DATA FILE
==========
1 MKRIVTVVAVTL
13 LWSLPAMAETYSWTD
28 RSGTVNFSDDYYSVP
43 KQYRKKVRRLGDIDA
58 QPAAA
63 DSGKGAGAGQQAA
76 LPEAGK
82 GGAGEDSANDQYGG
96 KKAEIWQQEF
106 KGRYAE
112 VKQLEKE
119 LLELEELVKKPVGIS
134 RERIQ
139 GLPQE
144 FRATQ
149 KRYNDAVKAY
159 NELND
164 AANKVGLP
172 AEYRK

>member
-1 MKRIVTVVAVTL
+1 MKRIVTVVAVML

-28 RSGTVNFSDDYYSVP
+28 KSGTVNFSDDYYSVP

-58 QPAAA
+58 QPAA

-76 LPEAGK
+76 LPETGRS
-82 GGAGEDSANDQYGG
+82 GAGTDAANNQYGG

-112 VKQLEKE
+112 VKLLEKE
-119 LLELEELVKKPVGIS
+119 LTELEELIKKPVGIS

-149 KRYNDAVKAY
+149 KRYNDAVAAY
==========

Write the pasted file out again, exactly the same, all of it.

1 MKRIVTVVAVTL
13 LWSLPAMAETYSWTD
28 RSGTVNFSDDYYSVP
43 KQYRKKVRRLGDIDA
58 QPAAA
63 DSGKGAGAGQQAA
76 LPEAGK
82 GGAGEDSANDQYGG
96 KKAEIWQQEF
106 KGRYAE
112 VKQLEKE
119 LLELEELVKKPVGIS
134 RERIQ
139 GLPQE
144 FRATQ
149 KRYNDAVKAY
159 NELND
164 AANKVGLP
172 AEYRK

>member
-1 MKRIVTVVAVTL
+1 MKRIVTVVAVML

-28 RSGTVNFSDDYYSVP
+28 KSGTVNFSDDYYSVP

-58 QPAAA
+58 QPAA

-76 LPEAGK
+76 LPETGRS
-82 GGAGEDSANDQYGG
+82 GAGTDAANNQYGG

-112 VKQLEKE
+112 VKLLEKE
-119 LLELEELVKKPVGIS
+119 LTELEELIKKPVGIS

-149 KRYNDAVKAY
+149 KRYNDAVAAY